Additional task teams need to be deployed in the Free State as a matter of urgency to act as a buffer against the rising crime rate, specifically to combat the high incidence of livestock theft along the Lesotho border.
Jakkals le Roux, chairperson of Free State Agriculture’s (FSA) rural safety committee, said in a recent statement that farming communities in the province were highly concerned about the lack of capacity of the South African Police Service’s (SAPS) stock theft units.
FSA had repeatedly raised the matter with the office of the Free State MEC for police, roads and transport, Sam Mashinini, and the office of the provincial commissioner of the SAPS, but to no avail.
“The only conclusion we can therefore draw is that stock theft is not a real priority for the police and the minister, and that there is also no real will to address it,” Le Roux added.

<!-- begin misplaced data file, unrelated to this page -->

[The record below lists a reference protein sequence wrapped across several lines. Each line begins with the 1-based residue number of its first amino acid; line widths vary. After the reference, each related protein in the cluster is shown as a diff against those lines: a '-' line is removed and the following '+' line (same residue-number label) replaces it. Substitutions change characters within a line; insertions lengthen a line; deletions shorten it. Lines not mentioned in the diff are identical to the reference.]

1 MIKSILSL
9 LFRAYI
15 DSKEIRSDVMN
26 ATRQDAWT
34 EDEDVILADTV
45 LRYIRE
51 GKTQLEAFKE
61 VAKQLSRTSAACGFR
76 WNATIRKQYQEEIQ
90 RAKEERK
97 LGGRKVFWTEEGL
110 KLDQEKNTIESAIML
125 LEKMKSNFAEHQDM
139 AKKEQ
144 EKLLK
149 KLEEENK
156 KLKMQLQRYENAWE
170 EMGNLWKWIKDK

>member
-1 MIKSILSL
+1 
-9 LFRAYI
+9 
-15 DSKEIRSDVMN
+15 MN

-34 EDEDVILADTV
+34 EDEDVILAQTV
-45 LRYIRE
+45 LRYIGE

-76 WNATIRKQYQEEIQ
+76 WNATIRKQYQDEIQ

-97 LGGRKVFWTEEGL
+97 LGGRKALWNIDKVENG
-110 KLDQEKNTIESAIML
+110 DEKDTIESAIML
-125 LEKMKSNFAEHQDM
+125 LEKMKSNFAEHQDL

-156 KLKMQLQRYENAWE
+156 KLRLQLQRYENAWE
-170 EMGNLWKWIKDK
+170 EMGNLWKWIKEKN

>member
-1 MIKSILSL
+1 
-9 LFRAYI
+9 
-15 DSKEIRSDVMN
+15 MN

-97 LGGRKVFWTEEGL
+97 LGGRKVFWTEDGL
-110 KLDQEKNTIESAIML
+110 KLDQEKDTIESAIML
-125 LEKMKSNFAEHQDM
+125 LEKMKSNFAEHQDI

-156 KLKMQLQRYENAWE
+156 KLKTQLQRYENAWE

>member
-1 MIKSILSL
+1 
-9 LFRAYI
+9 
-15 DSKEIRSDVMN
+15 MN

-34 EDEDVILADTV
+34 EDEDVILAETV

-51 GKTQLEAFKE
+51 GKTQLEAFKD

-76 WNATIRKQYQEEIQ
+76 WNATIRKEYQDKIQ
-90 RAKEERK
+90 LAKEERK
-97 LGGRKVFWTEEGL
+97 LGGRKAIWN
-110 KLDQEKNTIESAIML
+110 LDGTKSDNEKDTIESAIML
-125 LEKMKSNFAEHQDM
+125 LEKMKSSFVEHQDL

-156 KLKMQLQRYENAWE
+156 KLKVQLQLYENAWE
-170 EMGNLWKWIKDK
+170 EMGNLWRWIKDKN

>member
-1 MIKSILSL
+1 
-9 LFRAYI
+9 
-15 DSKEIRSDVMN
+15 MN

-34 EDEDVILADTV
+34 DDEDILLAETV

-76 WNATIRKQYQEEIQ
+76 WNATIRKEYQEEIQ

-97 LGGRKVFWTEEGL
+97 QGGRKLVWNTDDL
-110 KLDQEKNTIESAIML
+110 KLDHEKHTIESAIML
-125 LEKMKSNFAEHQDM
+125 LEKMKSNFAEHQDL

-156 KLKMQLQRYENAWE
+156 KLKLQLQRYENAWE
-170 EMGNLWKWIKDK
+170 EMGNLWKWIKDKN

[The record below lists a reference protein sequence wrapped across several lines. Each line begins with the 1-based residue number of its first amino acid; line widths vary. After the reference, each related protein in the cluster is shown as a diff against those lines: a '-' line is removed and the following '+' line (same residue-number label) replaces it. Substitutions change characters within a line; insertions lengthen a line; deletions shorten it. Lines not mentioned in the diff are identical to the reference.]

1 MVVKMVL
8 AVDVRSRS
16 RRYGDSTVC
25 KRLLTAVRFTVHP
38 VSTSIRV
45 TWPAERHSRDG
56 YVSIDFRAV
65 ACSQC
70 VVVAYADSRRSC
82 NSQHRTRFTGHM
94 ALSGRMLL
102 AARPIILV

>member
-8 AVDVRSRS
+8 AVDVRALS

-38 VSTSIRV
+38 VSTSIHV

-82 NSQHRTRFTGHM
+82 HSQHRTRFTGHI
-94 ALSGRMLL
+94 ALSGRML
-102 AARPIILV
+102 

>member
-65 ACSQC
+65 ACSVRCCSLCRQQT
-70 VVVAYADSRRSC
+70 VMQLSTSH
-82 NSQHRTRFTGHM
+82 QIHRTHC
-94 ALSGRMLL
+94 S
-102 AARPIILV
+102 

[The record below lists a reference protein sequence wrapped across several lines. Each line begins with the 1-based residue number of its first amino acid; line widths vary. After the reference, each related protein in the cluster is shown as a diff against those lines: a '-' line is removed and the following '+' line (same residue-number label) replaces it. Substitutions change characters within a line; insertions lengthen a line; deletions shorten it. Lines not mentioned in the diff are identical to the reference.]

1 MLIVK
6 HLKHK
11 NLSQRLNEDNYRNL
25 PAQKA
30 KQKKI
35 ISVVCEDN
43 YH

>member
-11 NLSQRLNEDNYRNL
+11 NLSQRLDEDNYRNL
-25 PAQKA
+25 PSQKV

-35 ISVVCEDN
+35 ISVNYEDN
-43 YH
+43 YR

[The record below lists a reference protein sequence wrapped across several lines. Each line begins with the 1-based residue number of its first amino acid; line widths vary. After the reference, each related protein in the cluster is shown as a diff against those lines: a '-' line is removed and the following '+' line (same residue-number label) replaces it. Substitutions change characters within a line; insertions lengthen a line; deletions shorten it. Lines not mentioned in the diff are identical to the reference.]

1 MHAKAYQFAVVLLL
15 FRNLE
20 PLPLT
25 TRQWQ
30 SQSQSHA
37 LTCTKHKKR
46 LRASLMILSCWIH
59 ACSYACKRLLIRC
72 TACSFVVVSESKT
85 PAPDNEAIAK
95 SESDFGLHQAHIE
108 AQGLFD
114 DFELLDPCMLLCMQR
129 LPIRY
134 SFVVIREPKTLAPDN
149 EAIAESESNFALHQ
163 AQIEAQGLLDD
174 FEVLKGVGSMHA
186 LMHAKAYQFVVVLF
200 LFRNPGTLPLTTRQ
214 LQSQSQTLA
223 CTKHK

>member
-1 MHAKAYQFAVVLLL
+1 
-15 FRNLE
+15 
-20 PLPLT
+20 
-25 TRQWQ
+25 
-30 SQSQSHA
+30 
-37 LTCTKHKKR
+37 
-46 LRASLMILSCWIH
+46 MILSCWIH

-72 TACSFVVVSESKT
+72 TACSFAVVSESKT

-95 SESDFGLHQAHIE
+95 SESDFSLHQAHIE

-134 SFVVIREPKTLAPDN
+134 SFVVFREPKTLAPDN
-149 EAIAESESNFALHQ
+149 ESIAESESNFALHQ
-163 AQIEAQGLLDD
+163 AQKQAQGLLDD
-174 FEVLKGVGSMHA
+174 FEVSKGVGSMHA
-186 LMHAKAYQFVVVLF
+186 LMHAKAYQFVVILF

After Mashinini signed a co-operation memorandum with FSA in October 2020, the expectation was that the authorities would investigate and address police involvement in crimes such as stock theft and corruption as a matter of urgency.
Tommy Esterhuyse, FSA vice-president, said only one task team, based in Bethlehem, had, however, been deployed since.
“We have, for instance, received information regarding alleged police corruption pertaining to crimes on agricultural land and especially livestock theft from 14 towns’ farming communities during the past few months.
“The SAPS’ lethargy to establish structures and communication lines in all the districts of the Free State is of great concern,” he added.
Meanwhile, Francois Wilken, FSA president, told Farmer’s Weekly that the organisation and its members remained committed to a strong and positive relationship with the SAPS in the province.